Guest post: Impey Cares – a scheme for free accessible wetrooms

Howard Francis, from Stafford, shares a guest post about the difference a new fully accessible wetroom – fitted for free through a scheme called Impey Cares run by Impey Showers – is making to the life of his daughter Charlotte, who lives with a series of complex disabilities.

“The first year of my daughter Charlotte’s life was spent mainly in hospital.

The first sign something was wrong was when she tried to take a drink and her little body wouldn’t let her. She was transferred to the neo-natal intensive care at Newcastle under Lyme, and then to the specialist Children’s Hospital in Birmingham.

We spent the first six months of her life there, miles from home, as the doctors investigated what was wrong, and then a further six months back in Stafford Hospital.”

During that first year Charlotte underwent surgery on her heart, as well as several other operations. She could breathe but required oxygen to maintain saturations, and to ensure she received enough oxygen. The breathing problem stemmed from a floppy windpipe.

Eventually, when Charlotte was five, she was diagnosed with a defect in chromosome 4.

Today, as a 13-year-old, it means Charlotte cannot communicate verbally – although she knows a few Makaton signs – is unable to walk, and has very limited upper body strength.

She also suffers from curvature of the spine which means she has to wear a back brace, and has learning disabilities. She is a happy and chilled out kid, who loves being out in the fresh air and used to enjoy horse-riding.

But there’s no doubt that day to day life can be challenging – and even the simple task of having a wash or getting in the shower used to be a major operation in our house.

The problem was that the bathroom was just too small and inaccessible. Trying to get her into the room and transferred to her bath chair without causing her pain was near on impossible. I could sometimes see tears in her eyes – it was awful to know it was hurting her, and it certainly wasn’t very ladylike.

But now, thanks to Impey Showers and the state-of-the-art wetroom they provided through their Impey Cares scheme, Charlotte can simply be wheeled into the bathroom for a shower.

The newly-accessible space is also helping her use the toilet and brush her teeth at the sink, which is boosting her independence.

impey showers

I first read about the scheme in a magazine and thought ‘why not?’ apply. Impey Showers – a leading firm of wetroom specialists who provide adaptations for both the healthcare and luxury market – set up the Impey Cares initiative at the start of 2012 to represent the interests of vulnerable, disabled and elderly people, and raise awareness of their increasingly difficult situation in the face of government spending cuts.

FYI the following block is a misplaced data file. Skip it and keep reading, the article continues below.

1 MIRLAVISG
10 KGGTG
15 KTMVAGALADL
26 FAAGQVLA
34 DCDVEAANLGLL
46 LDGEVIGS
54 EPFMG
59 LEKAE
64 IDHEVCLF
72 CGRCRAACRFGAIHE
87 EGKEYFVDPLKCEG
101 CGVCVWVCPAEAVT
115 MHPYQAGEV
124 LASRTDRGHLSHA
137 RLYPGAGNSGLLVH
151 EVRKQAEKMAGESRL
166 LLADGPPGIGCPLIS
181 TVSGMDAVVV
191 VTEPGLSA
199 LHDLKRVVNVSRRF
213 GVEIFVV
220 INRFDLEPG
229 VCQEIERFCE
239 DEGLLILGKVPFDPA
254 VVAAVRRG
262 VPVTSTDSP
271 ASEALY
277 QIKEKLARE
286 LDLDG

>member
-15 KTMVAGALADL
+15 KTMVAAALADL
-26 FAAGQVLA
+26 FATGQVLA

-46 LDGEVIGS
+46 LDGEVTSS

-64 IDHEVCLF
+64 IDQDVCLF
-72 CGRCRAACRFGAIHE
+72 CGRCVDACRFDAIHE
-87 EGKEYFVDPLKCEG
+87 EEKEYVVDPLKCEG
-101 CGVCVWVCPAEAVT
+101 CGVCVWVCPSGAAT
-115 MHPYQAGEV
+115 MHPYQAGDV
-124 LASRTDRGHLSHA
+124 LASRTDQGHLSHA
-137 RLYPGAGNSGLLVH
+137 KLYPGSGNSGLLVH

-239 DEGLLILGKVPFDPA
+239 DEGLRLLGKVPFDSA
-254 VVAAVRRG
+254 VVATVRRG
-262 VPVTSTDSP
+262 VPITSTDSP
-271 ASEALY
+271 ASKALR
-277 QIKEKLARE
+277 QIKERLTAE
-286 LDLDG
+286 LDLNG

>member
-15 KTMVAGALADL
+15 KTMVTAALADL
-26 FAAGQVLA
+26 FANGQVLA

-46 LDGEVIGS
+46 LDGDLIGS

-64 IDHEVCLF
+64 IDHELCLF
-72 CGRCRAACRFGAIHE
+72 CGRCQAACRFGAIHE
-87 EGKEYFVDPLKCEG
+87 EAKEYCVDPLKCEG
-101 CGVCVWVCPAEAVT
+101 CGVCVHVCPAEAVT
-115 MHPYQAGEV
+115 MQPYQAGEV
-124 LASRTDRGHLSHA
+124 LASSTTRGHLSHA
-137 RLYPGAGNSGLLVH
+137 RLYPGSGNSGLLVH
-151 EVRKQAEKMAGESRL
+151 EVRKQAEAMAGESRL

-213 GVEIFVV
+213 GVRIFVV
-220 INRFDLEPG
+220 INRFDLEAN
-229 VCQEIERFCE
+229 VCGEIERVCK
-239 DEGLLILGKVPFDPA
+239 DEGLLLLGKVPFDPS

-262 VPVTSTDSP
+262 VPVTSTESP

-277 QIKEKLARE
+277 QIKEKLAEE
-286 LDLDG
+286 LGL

It offers wetroom adaptations to those who desperately need the vital work to be carried out but have been refused funding through a Disabled Facilities Grant.

Charlotte and I are one of the latest families to benefit – but it’s great to hear the scheme has been extended into 2013, hopefully meaning even more people can experience the life-changing difference a wetroom can make.

The adaptation they carried really was a godsend one for us. I’ve been laid off work as a HGV driver since April, after suffering a complex break to my ankle.

It means there’s no way I would have been able to pay for it myself – I dread to think of the state of my savings at the moment. I would have just had to carry on muddling through with the bathroom I had, but as Charlotte gets older it would have only got harder.

But now, after the workmen removed a stud wall and existing WC, hand wash basin and bath, and replaced them with state-of-the-art equipment including Impey EasyFit wetroom floor former, mixer shower and warm air body dryer, our daily routine is far easier. I don’t know where we’d be without Impey, to be honest.

The first time I showered her, she was unsure as it was a big change – but it was a positive unsure, not negative. And when I turned the Air Dryer on, her face was a picture – she didn’t know what to think! But once I turned her into the path of the dryer she started to laugh and stick her tongue out and loved it.

Charlotte is such a chilled-out kid. She’s always happy except when she’s in pain. It’s so good to know she can now have such a simple thing as a shower without it hurting her.”

By Howard Francis

Nominations are now being invited for Impey Cares adaptations to be carried out in 2013.

Applications are invited from those with a mobility problem or disability, their carers, or representatives from schools, charities and other not-for-profit organisations.

Visit Impey Care website to make your nomination now.

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